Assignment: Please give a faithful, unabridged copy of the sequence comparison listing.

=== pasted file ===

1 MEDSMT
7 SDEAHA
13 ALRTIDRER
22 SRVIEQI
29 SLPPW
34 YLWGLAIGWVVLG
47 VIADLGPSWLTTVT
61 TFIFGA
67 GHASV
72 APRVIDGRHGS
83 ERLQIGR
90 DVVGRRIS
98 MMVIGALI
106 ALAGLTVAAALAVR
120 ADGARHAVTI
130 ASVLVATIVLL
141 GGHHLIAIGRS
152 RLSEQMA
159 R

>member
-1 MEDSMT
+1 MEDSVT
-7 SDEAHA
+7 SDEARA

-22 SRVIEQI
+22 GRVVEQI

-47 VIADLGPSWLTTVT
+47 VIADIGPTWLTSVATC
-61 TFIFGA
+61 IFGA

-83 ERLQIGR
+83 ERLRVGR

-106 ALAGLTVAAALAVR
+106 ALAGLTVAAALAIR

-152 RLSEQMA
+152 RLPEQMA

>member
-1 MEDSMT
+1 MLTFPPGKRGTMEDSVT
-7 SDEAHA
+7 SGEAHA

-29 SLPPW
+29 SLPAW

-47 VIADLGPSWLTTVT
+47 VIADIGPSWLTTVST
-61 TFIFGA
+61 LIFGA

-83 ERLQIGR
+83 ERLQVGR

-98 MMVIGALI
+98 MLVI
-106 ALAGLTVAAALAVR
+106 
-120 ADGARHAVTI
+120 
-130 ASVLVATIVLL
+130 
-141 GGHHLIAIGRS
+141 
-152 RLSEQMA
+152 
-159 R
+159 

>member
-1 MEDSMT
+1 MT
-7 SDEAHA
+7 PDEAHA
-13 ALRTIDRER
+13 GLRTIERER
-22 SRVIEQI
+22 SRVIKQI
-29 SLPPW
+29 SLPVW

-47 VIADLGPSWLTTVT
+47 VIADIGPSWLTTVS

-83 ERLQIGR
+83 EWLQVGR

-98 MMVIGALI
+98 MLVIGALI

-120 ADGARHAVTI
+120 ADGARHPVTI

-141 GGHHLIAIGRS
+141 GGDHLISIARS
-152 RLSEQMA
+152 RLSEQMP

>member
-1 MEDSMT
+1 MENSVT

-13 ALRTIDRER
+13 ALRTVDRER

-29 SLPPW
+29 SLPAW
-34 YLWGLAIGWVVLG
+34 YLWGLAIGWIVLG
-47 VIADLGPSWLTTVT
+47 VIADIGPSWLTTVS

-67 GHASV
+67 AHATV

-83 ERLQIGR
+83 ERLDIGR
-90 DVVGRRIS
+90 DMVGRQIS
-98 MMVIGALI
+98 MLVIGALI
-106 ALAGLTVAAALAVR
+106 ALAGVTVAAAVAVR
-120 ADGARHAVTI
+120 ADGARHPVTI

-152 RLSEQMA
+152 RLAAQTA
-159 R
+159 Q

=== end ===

1 MEDSMT
7 SDEAHA
13 ALRTIDRER
22 SRVIEQI
29 SLPPW
34 YLWGLAIGWVVLG
47 VIADLGPSWLTTVT
61 TFIFGA
67 GHASV
72 APRVIDGRHGS
83 ERLQIGR
90 DVVGRRIS
98 MMVIGALI
106 ALAGLTVAAALAVR
120 ADGARHAVTI
130 ASVLVATIVLL
141 GGHHLIAIGRS
152 RLSEQMA
159 R

>member
-1 MEDSMT
+1 MEDSVT
-7 SDEAHA
+7 SDEARA

-22 SRVIEQI
+22 GRVVEQI

-47 VIADLGPSWLTTVT
+47 VIADIGPTWLTSVATC
-61 TFIFGA
+61 IFGA

-83 ERLQIGR
+83 ERLRVGR

-106 ALAGLTVAAALAVR
+106 ALAGLTVAAALAIR

-152 RLSEQMA
+152 RLPEQMA

>member
-1 MEDSMT
+1 MLTFPPGKRGTMEDSVT
-7 SDEAHA
+7 SGEAHA

-29 SLPPW
+29 SLPAW

-47 VIADLGPSWLTTVT
+47 VIADIGPSWLTTVST
-61 TFIFGA
+61 LIFGA

-83 ERLQIGR
+83 ERLQVGR

-98 MMVIGALI
+98 MLVI
-106 ALAGLTVAAALAVR
+106 
-120 ADGARHAVTI
+120 
-130 ASVLVATIVLL
+130 
-141 GGHHLIAIGRS
+141 
-152 RLSEQMA
+152 
-159 R
+159 

>member
-1 MEDSMT
+1 MT
-7 SDEAHA
+7 PDEAHA
-13 ALRTIDRER
+13 GLRTIERER
-22 SRVIEQI
+22 SRVIKQI
-29 SLPPW
+29 SLPVW

-47 VIADLGPSWLTTVT
+47 VIADIGPSWLTTVS

-83 ERLQIGR
+83 EWLQVGR

-98 MMVIGALI
+98 MLVIGALI

-120 ADGARHAVTI
+120 ADGARHPVTI

-141 GGHHLIAIGRS
+141 GGDHLISIARS
-152 RLSEQMA
+152 RLSEQMP

>member
-1 MEDSMT
+1 MENSVT

-13 ALRTIDRER
+13 ALRTVDRER

-29 SLPPW
+29 SLPAW
-34 YLWGLAIGWVVLG
+34 YLWGLAIGWIVLG
-47 VIADLGPSWLTTVT
+47 VIADIGPSWLTTVS

-67 GHASV
+67 AHATV

-83 ERLQIGR
+83 ERLDIGR
-90 DVVGRRIS
+90 DMVGRQIS
-98 MMVIGALI
+98 MLVIGALI
-106 ALAGLTVAAALAVR
+106 ALAGVTVAAAVAVR
-120 ADGARHAVTI
+120 ADGARHPVTI

-152 RLSEQMA
+152 RLAAQTA
-159 R
+159 Q